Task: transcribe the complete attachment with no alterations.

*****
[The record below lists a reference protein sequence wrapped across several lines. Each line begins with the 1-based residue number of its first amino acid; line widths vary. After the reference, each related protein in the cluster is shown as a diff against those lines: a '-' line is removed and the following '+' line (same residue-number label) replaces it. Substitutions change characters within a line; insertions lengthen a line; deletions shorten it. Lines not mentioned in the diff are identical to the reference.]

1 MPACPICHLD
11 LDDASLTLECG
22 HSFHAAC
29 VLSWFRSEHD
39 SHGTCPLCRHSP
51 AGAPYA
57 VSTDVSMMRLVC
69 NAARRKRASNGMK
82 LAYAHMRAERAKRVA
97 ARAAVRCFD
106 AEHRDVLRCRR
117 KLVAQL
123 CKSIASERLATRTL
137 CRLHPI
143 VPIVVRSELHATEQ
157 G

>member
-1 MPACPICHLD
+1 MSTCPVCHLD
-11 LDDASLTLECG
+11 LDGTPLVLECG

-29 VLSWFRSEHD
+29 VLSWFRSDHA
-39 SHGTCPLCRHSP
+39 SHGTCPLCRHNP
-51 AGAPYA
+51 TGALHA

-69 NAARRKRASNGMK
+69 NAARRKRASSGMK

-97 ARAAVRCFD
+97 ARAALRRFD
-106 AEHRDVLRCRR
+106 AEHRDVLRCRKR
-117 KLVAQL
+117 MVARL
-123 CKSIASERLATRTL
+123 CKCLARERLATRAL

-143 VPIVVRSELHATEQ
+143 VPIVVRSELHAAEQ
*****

[The record below lists a reference protein sequence wrapped across several lines. Each line begins with the 1-based residue number of its first amino acid; line widths vary. After the reference, each related protein in the cluster is shown as a diff against those lines: a '-' line is removed and the following '+' line (same residue-number label) replaces it. Substitutions change characters within a line; insertions lengthen a line; deletions shorten it. Lines not mentioned in the diff are identical to the reference.]

1 MPACPICHLD
11 LDDASLTLECG
22 HSFHAAC
29 VLSWFRSEHD
39 SHGTCPLCRHSP
51 AGAPYA
57 VSTDVSMMRLVC
69 NAARRKRASNGMK
82 LAYAHMRAERAKRVA
97 ARAAVRCFD
106 AEHRDVLRCRR
117 KLVAQL
123 CKSIASERLATRTL
137 CRLHPI
143 VPIVVRSELHATEQ
157 G

>member
-1 MPACPICHLD
+1 MSTCPVCHLD
-11 LDDASLTLECG
+11 LDGTPLVLECG

-29 VLSWFRSEHD
+29 VLSWFRSDHA
-39 SHGTCPLCRHSP
+39 SHGTCPLCRHNP
-51 AGAPYA
+51 TGALHA

-69 NAARRKRASNGMK
+69 NAARRKRASSGMK

-97 ARAAVRCFD
+97 ARAALRRFD
-106 AEHRDVLRCRR
+106 AEHRDVLRCRKR
-117 KLVAQL
+117 MVARL
-123 CKSIASERLATRTL
+123 CKCLARERLATRAL

-143 VPIVVRSELHATEQ
+143 VPIVVRSELHAAEQ